The Premier League and other elite sport can continue behind closed doors during a new four-week national lockdown in England.
Prime Minister Boris Johnson has announced new restrictions for the country that will start on Thursday and run until 2 December to combat coronavirus and avoid the NHS being overwhelmed.
“The changes mean people should work from home where possible,” tweeted culture secretary Oliver Dowden.
“But where this is not possible, travel to a place of work will be permitted - e.g. this includes (but not exhaustive) elite sport played behind closed doors.”
During a news conference to announce the measures, Johnson gave a thumbs up and said “Yes to the Premier League” when asked if top-flight football will continue.
The Premier League was halted in March before the first national lockdown and has been played without fans since it restarted in June.
The English Football League says it has been told by the government that its competitions can continue in England and Wales.
“We acknowledge the government’s national efforts in tackling this outbreak and would hope that during this next phase of the crisis, our national sport, negatively affected by Covid-19 like many other industries, can continue to provide some form of welcome distraction and give people in our communities up and down the country a sense of normality in very challenging times,” the EFL said in a statement.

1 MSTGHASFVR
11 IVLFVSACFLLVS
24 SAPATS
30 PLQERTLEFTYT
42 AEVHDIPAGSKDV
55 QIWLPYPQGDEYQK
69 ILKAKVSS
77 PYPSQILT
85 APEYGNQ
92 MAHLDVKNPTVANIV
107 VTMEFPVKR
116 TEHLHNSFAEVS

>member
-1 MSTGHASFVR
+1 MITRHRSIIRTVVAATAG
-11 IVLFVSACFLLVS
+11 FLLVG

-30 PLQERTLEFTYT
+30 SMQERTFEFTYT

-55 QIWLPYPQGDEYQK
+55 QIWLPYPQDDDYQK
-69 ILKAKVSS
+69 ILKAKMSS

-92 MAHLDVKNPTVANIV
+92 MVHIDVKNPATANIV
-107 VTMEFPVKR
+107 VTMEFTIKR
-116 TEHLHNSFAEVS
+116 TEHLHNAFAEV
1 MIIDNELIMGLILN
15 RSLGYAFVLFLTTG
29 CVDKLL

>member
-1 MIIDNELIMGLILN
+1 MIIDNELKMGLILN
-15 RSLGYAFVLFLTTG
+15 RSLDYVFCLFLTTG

Leisure centre and gyms close, guidance unclear on grassroots sport
Leisure centres and gyms will close under the news restrictions, while it is not clear what how grassroots and amateur sport will be affected, but guidance is being drawn up.
Under the new restrictions:
- People are being told to stay at home unless they have a specific reason to leave, such as work which cannot be done from home and education.
- People are allowed to exercise outdoors alone, with their household or with one other person
Swim England chief executive Jane Nickerson said her organisation was “extremely disappointing and frustrating to see indoor leisure being forced to close again,” adding that pools were a “safe and a lifeline for many people” and should be “considered an essential service”.
“A second period of closure will push many facilities over the edge and there is the dangerous prospect of losing so many facilities for good,” she said.
Nickerson urged the government to “dig deep and find the necessary funding to ensure we don’t see swimming pools and other leisure facilities permanently close”.
UK Active, a non-for-profit body representing gyms and leisure centres said it was “deeply concerned” by the new measures.
In a statement, it said: “We urge the Prime Minister to ensure comprehensive financial support for the health and fitness sector is available to help it survive this period, minimising the now grave threat to further business failure and significant job losses.”